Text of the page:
22.5 Moses 22, Day 5

Contentment

I loved the study of Psalm 90 today.  For the first 11 verses Moses raises up attribute after attribute of the Lord.  His majesty and might.  His eternity and authority.  One after another.

Then, starting in verse 12, Moses turns to supplication, petitions, requests:

  1. Teach us to number our days – how long will it be?
  2. Have compassion on your servants
  3. Satisfy us in the morning with your unfailing love
  4. Make us glad for as many days as you have afflicted us
  5. May your deeds be shown to your servants
  6. May the favor of the Lord rest on us
  7. Establish the work of our hands
  8. Establish the work of our hands

We have a limited amount of time on this planet.  Looking through the rear-view mirror of life, we see how we should have been thankful for every day.  Each hour and each day is a precious gift from God to be used for His glory.  We have no issue in finding the joy in the easy days, but we need help to be glad in the days of trouble and affliction.  Yet, it is only through these days that we grow.  To reach a new mountain-top we must pass through valleys.

But how do we achieve that perspective?  How do we find joy in the days of trouble and affliction?   (1) By God having compassion on His servants and (2) By God showing His deeds to His servants (3) Through the favor of the Lord.

When we face times of trouble and challenge, especially the death of loved ones, we tend to become more introspective.  We look backward, not only at the lives of those we love, but also at our own life.  There is nothing wrong with this, but it needs to be temporary.  We are not placed on this earth to go through it contemplating ourselves or looking backwards.  The journey of life lies ahead of us, not behind us.  We are here for a reason, for a purpose:  We are here to do God’s work.  When God’s favor is upon us He also gives us work to do.

When most of us are feeling sad, mournful or hurting we tend to pray to God to simply take the trouble away.  We ask Him to remove the sadness and replace it with joy, to heal us.  But should we ask for more?  Instead of simply removing the sadness and leaving us where we are, should we ask for God to instead move us forward?  Should we ask for Gods favor?  Should we ask for work?

The easiest way to get out of a rut is not to contemplate the rut, it is far more effective to get a little push in the right direction.

 

My Answers:

12.
a.
Death of the remainder of his family
b.
God as creator and Lord, God’s authority over life and death, his eternity vs. our mortality, his power, his wisdom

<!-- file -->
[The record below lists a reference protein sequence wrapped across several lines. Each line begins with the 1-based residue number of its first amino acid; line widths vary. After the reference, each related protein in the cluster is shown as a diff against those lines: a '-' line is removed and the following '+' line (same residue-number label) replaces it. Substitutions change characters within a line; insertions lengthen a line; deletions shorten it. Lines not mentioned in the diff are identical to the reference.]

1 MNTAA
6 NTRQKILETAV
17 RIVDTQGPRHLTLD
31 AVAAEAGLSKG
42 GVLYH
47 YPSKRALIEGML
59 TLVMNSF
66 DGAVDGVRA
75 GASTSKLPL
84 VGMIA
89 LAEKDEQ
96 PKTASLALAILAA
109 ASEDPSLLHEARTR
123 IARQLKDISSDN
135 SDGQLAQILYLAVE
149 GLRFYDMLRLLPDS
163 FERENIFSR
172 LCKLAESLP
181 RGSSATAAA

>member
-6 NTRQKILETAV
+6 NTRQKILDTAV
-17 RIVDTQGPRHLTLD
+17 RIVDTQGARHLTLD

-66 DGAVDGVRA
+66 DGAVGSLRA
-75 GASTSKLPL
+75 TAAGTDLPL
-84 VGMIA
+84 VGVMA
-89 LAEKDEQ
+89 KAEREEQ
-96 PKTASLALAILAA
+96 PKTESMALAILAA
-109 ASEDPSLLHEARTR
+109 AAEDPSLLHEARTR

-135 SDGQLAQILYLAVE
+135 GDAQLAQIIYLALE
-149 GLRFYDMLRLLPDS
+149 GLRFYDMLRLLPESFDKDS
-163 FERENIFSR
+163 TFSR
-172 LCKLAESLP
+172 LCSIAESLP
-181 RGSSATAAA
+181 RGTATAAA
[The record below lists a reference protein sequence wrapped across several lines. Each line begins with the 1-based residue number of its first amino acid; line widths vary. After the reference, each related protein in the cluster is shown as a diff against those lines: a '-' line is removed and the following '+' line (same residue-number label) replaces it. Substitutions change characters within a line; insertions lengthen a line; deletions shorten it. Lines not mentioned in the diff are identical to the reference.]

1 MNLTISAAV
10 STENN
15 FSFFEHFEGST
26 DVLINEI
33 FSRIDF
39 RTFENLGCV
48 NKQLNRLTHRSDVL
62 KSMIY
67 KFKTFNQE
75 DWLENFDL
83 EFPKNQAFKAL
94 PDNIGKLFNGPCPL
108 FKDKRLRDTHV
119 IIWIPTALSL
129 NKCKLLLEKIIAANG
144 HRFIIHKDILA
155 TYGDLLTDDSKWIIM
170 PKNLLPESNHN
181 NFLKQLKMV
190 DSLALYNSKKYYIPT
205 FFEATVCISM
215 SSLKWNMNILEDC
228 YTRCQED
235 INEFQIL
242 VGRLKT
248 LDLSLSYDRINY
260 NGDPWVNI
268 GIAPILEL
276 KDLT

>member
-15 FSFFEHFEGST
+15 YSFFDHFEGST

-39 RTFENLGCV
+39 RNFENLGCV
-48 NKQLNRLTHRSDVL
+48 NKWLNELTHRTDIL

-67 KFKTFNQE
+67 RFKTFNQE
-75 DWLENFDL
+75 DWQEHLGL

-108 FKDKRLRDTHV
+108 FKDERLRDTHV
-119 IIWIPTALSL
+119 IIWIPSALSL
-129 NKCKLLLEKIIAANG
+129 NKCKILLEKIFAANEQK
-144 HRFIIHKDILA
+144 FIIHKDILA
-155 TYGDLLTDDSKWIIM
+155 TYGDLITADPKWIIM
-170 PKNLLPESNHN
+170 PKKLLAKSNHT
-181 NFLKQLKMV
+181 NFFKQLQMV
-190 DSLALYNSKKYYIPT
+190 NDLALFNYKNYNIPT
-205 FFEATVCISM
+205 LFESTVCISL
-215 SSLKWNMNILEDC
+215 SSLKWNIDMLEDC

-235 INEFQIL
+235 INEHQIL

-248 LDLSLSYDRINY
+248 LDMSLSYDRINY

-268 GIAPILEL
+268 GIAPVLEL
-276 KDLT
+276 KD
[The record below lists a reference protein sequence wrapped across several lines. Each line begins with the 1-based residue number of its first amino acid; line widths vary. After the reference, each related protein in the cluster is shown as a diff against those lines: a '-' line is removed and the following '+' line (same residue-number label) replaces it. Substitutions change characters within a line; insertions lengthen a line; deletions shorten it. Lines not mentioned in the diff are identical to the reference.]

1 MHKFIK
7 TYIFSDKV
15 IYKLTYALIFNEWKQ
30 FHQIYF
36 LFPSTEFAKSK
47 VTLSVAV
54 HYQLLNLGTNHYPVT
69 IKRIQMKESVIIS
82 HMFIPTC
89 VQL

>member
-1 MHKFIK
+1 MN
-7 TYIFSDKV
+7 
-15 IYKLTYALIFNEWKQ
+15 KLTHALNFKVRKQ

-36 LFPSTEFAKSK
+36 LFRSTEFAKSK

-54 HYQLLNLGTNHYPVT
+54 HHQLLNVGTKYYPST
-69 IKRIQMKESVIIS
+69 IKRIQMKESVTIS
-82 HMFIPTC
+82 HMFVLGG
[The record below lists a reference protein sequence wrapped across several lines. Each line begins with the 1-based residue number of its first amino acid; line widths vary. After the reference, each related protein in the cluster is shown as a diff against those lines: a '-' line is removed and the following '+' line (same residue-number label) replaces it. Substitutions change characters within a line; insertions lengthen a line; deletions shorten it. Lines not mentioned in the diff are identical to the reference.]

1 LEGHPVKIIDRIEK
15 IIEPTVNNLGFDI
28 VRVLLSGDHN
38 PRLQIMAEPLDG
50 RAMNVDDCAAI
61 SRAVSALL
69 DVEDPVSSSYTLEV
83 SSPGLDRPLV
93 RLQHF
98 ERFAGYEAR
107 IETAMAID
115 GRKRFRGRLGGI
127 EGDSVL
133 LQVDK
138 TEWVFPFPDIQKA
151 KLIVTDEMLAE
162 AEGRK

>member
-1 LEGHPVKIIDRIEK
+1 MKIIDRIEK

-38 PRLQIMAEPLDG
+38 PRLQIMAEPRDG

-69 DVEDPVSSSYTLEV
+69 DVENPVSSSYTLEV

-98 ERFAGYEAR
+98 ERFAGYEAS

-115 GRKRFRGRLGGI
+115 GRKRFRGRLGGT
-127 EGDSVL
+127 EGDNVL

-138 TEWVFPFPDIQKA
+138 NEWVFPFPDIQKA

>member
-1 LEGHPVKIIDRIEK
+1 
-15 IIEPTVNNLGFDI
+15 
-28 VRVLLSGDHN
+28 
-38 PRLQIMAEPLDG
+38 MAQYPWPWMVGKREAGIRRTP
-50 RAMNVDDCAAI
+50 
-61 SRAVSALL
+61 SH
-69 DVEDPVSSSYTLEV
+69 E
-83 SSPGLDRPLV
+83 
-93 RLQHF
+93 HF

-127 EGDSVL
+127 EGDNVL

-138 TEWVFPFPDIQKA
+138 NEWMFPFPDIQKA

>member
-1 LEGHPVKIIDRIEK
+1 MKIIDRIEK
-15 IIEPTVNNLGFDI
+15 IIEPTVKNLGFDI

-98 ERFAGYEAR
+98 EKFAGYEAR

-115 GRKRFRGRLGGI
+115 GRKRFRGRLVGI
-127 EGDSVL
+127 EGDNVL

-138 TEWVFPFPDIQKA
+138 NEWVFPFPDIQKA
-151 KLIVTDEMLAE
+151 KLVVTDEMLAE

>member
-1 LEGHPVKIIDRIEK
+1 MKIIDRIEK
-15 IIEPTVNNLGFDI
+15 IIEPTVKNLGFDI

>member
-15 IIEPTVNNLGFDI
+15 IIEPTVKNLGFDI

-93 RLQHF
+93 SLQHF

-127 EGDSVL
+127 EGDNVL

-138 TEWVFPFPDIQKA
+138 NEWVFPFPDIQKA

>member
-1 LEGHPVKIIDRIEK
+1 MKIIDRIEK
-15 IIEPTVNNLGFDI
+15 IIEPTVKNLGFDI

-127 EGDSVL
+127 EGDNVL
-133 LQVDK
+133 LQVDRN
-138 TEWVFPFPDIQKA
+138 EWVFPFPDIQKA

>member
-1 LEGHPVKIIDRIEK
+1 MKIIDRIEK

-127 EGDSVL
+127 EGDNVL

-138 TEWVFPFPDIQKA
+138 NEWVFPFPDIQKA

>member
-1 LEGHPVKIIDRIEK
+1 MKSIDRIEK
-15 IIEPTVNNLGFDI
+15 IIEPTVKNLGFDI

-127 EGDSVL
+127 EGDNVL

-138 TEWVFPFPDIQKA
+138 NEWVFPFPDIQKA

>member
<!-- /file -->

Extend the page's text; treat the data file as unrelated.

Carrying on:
c.
appropriate perspective.  These are truths.  It makes me appreciate and put my life into perspective and to wisely live the days of my life

d.
For God to establish the work of our hands (repeated).  This is not just cerebral or spiritual.  It is not mournful or depressing.  We are to get active and work, work from God.

22.4 Moses 22, Day 4

Separated From / Gathered To

We look at death from the perspective of the living.  We think of the person who died as being departed.  We mourn the separation we feel from the person.

But in the lesson today we seem some very interesting and heart-warming language.  When it came time for Aaron to die, the language God used in vs 26 was “Aaron will be gathered to his people.”

The illustration that comes to mind is that of a container of play-dough.  One way of looking at it is this:  When the play-dough is taken out of the container we can focus on the separation.  What it was is not the same anymore.  The shell of the container is there, but the contents have been removed.  But, our focus shouldn’t be on the play-dough container, it should be on the play-doh itself.  It is removed to transform it into something new.  To join it together with other dough to create something bigger, better, more beautiful.  Is our focus on the separated from or on the joined to?

Because of sin, under the law, Aaron and Moses were not allowed to enter the promised land.  But, through Christ there is grace.  It is not that the law was overturned, instead it was fulfilled.  Christ lived the life of perfection that we (including Moses and Aaron) could not.  When Jesus died it was not for His own sin, but for ours.

Jesus Christ was and is eternal.  He was present at creation in Genesis 1 and He is present in the last verses in Revelation.  While He had not yet taken the form of a baby in the manger, Jesus was part of the Trinity during Moses’ time as much as during ours.

The only way Aaron could be “gathered to his people” is if his people continued somewhere that exists after death.  The only way Aaron, or any other sinner, could be deemed worthy of entrance is by the grace and redemption of Jesus Christ.

By grace we are saved through faith.  Are you a person with a soul or a soul in a person?  Is your focus on the container or the spirit inside?

 

My Answers:

9.
a.
It was land given to Esau.  God did not tell them to fight them, it was not their promised land and none of it would be given to them.  They were weakened in numbers from the plague and weakened in spirit.  It would have been an offensive act, not a defensive response

b.
stayed in Kadesh then skirted the area by travelling through the wilderness

c.
Is it for my honor or for God’s?  Is it for my glory and comfort of for God’s glory.? Am I being offensive or defensive?  Is there another path?  Is God directing me in a certain direction?

10.
He allowed him to see and participate in the legacy of passing the high priesthood to his son.  He was celebrated by the people